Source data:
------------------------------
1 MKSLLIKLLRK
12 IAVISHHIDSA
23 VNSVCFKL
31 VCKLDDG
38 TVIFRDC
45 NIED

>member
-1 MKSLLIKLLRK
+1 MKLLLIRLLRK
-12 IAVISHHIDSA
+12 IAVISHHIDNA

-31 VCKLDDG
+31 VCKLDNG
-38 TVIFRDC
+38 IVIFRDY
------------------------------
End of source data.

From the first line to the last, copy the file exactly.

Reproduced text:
1 MKSLLIKLLRK
12 IAVISHHIDSA
23 VNSVCFKL
31 VCKLDDG
38 TVIFRDC
45 NIED

>member
-1 MKSLLIKLLRK
+1 MKLLLIRLLRK
-12 IAVISHHIDSA
+12 IAVISHHIDNA

-31 VCKLDDG
+31 VCKLDNG
-38 TVIFRDC
+38 IVIFRDY